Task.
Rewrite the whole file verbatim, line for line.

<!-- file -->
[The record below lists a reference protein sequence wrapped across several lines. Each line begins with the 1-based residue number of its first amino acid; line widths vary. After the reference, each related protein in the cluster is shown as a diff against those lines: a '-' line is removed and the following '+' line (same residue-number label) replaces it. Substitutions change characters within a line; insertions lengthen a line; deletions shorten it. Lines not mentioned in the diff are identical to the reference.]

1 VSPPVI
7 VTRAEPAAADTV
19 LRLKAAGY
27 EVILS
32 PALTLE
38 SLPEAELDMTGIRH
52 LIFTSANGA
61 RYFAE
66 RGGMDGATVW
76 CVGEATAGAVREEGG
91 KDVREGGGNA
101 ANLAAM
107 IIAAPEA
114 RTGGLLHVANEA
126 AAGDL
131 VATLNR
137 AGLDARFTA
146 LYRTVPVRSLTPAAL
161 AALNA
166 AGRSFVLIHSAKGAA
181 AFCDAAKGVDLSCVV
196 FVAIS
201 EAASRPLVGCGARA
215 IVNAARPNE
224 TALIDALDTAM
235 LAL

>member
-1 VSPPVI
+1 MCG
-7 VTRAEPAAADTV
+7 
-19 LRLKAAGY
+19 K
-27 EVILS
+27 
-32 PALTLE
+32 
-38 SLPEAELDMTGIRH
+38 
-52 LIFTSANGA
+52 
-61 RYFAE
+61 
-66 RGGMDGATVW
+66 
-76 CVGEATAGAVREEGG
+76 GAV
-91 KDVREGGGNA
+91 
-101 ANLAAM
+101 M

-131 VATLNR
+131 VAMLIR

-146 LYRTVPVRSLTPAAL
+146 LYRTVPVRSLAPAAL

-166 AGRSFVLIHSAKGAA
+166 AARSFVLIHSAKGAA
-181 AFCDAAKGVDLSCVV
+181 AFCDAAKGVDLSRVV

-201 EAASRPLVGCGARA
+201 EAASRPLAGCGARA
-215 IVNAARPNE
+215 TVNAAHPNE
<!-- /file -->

[The record below lists a reference protein sequence wrapped across several lines. Each line begins with the 1-based residue number of its first amino acid; line widths vary. After the reference, each related protein in the cluster is shown as a diff against those lines: a '-' line is removed and the following '+' line (same residue-number label) replaces it. Substitutions change characters within a line; insertions lengthen a line; deletions shorten it. Lines not mentioned in the diff are identical to the reference.]

1 VSPPVI
7 VTRAEPAAADTV
19 LRLKAAGY
27 EVILS
32 PALTLE
38 SLPEAELDMTGIRH
52 LIFTSANGA
61 RYFAE
66 RGGMDGATVW
76 CVGEATAGAVREEGG
91 KDVREGGGNA
101 ANLAAM
107 IIAAPEA
114 RTGGLLHVANEA
126 AAGDL
131 VATLNR
137 AGLDARFTA
146 LYRTVPVRSLTPAAL
161 AALNA
166 AGRSFVLIHSAKGAA
181 AFCDAAKGVDLSCVV
196 FVAIS
201 EAASRPLVGCGARA
215 IVNAARPNE
224 TALIDALDTAM
235 LAL

>member
-1 VSPPVI
+1 MCG
-7 VTRAEPAAADTV
+7 
-19 LRLKAAGY
+19 K
-27 EVILS
+27 
-32 PALTLE
+32 
-38 SLPEAELDMTGIRH
+38 
-52 LIFTSANGA
+52 
-61 RYFAE
+61 
-66 RGGMDGATVW
+66 
-76 CVGEATAGAVREEGG
+76 GAV
-91 KDVREGGGNA
+91 
-101 ANLAAM
+101 M

-131 VATLNR
+131 VAMLIR

-146 LYRTVPVRSLTPAAL
+146 LYRTVPVRSLAPAAL

-166 AGRSFVLIHSAKGAA
+166 AARSFVLIHSAKGAA
-181 AFCDAAKGVDLSCVV
+181 AFCDAAKGVDLSRVV

-201 EAASRPLVGCGARA
+201 EAASRPLAGCGARA
-215 IVNAARPNE
+215 TVNAAHPNE